Now that Rook was out of the chamber, Lady Placida was free to deal with the gargoyles without harming her allies. Horrible crashing sounds and billows of dust came from Kalarus's upper chamber. More alarm bells began to ring. Amara heard screams from within the tower, terrible, terrible sounds of men and women in mortal agony, and she realized with horror that the tower must have held many more gargoyles than the four in the bedchamber. She heard someone blowing a signal horn, the notes crisply precise-the Immortals, she supposed, immediately reacting to the alarm and organizing their efforts.

Amara shot back up to the chamber, hovering at a distance she hoped was out of the leaping distance of any of the gargoyles. "Lady Placida!"

Ten feet down the wall from the first hole, the stone exploded outward again, this time creating a much larger opening, and one of the gargoyles flew out with the debris. It fell, thrashing wildly, all the way down to the ground below, where it shattered into shards and pebbles.

Amara jerked her head back up again just in time to see one of the gargoyles leap to the first opening in the wall, green eyes glinting, and crouch to fling itself at Masha.

Amara bobbed to one side in an effort to evade the gargoyle's pounce-but before the fury could attack, an enormous block of stone attached to a heavy chain slammed into its posterior, flinging it out of the tower to fall to the stones and share the fate of its companion.

Lady Placida appeared in the opening, the chain still attached to her collar. She held it about two feet above the section of stone attached to its end, as if it were a flail. She gave Amara a curt nod, set the heavy stone down, and snapped the chain with all the effort a seamstress might use to snap thread. "Done! Get to the roof!"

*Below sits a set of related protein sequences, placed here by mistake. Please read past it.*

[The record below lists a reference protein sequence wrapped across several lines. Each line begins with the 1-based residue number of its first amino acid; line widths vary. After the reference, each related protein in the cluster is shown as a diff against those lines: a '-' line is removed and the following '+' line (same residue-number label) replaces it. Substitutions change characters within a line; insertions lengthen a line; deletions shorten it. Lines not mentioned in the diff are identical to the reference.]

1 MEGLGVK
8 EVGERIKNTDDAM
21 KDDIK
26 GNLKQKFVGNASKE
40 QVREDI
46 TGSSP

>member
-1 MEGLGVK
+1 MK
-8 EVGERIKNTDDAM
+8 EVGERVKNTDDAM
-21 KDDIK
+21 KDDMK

"See you there!" Amara shouted. She soared upward while Lady Placida drew Rook back up into the bedchamber. Amara heard another crash a moment later, presumably the sound of bedchamber's locked door being smashed down, and she landed on the roof of the citadel, eyes searching for the presence of any further gargoyles or guards, but the roof was devoid of them-at least for the moment.

The tower's roof was quite plain, its surface broken only by two distinct features. The first was a square opening in the floor in its center, where stairs led down into the tower. Amara heard steel ringing on steel inside the opening.

Not far from the stairway down was Kalarus's aviary-a simple dome of steel bars perhaps five feet across and only waist high to Amara. Inside it was a young woman who could not have been more than fifteen or sixteen years old. Like Lady Placida, she wore nothing more than a white muslin underdress, and her dark hair was straight and listless in the heat and humidity atop the tower. There were blankets strewn about on one side of the cage, the subject of the letter she and Rook had found, no doubt.

The girl crouched in the center of the cage, eyes wide-and Amara was somewhat startled by her resemblance to Gaius Caria, the First Lord's second, quasi-estranged wife; though this child did not have the sense of bitter petulance to her features that Amara had generally seen in Caria's. The girl stared at her with a mixed expression of despair, worry, and confusion.

"Atticus Minora? " Amara asked quietly.

"Call me E-Elania," the girl said. "W-who are you?"